• Call attention to the power of Story and Narrative in the formation of world views.
  • Argue that the Gospel Story is superior to all of them, if only because it is the Truth.
  • Encourage Christians to use video, movies, literature, and music to mount a defense of Christianity in general and the Biblical model for the family in particular.
  • Connect Christian artists with each other and with those who can help propel them to success.
  • Remind Christians that they each have a responsibility to be ready to give a defense in their own lives.
  • Raise awareness of the fact that competing ‘stories’ are promoting beliefs and values that must be critically analyzed, not just mindlessly absorbed.

Conference Framework

ACM’s 2012 conference will be a little different than previous years.  The main part of the conference (being held on the 20th and 21st), the plenaries, will present a number of short stories that have some bearing on the Christian worldview.  Each presenter will take one of those stories, digest it, and apply it to contemporary issues in apologetics.   The stories and presenters will be announced in due time.

On the 19th, credible apologists will be invited to present on the topic of their choice (subject to ACM approval).   Up to 20 presenters are expected, and the topics will vary.  Note:  all presentations on the 19th will be open to the public!  Only the sessions on the 20th and 21st require paid registration.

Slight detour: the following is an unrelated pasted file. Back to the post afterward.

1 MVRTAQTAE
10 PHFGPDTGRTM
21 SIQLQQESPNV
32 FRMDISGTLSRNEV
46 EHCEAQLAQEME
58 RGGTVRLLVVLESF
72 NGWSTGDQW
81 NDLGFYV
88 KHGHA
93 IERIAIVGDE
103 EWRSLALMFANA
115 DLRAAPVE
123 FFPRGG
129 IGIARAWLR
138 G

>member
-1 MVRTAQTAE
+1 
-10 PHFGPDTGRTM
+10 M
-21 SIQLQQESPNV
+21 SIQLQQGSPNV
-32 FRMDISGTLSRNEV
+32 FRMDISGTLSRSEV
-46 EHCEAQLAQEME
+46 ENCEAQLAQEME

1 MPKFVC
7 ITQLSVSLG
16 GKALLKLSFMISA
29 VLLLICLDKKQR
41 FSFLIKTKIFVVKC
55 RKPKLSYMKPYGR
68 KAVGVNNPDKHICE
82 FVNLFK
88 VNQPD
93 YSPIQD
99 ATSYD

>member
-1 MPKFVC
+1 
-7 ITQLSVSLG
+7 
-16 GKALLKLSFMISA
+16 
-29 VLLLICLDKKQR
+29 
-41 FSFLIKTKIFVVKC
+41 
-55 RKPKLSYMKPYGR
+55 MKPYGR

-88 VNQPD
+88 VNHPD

Friday-Saturday (Apr. 20-21st, paid registrants only)

Keynote:

Others:

  • Dr. Gene Edward Veith, Author, “Christianity and Comedy”
  • Dave Sterrett, Author and Apologist, Spokesperson for “I am Second“, “Using Story for Christ:  Reflections on ‘I am Second.’”
  • Paul Hughes, Author and Apologist, “Tim Gautreaux and the Apologetics of Real Life” and “5 by Flannery [O’Connor].”
  • Dr. Holly Ordway, “Finding God in Fairy Tales” (Cinderella and Hansel and Gretel) and “The Importance of Excellence in Christian Fiction: A Lesson from CS Lewis”
  • Jason Jones, MovietoMovement, producer of movie Bella, “Topic TBA”
  • Anthony Horvath, Athanatos Christian Ministries, “An Analysis of ‘The Birthmark’ by Nathaniel Hawthorne” and “How 3 Stories Got Under the Skin of PZ Myers and the New Atheists.”
  • Bruce Hennigan, M.D., author. “Speculative Fiction and Apologetics.”
  • Paul Nowak, author.  “It’s the Fight that Matters” [based on Chuck Palahniuk’s original short story “Fight Club” (later a novel and movie by the same title)].

Guest Lectures (Thursday, Apr. 19th – Free Access)

  • Brian Auten, Apologetics315, “Avoiding Apologetics Pitfalls”
  • Glenn Jones, apologist. “Reading Genesis as History: Implications for Science and the Age of the Universe.”
  • James D. Agresti, author of Rational Conclusions.  “Cosmology, the science of the origin and development of the universe.”
  • Stephen Bedard, author and apologist, “Reading the New Testament in Context.”
  • Mikel Del Rosario, apologist, “Defending the Resurrection in Everyday Conversations.”
  • Mark Riser, apologist.  “Why I Am An Old-Earth Creationist: A Personal Journey”
  • Tom Gilson, apologist.  “How Arrogant Are We, Anyway?’
  • Joseph Keysor, author. “Hitler, the Bible, and the Holocaust.”
  • Bruce Hennigan, M.D., author.  ” CSI: Golgotha”
  • Dr. Ryan MacPherson, author.  “The Culture of Life: The Redemptive Power of Conversion Narratives”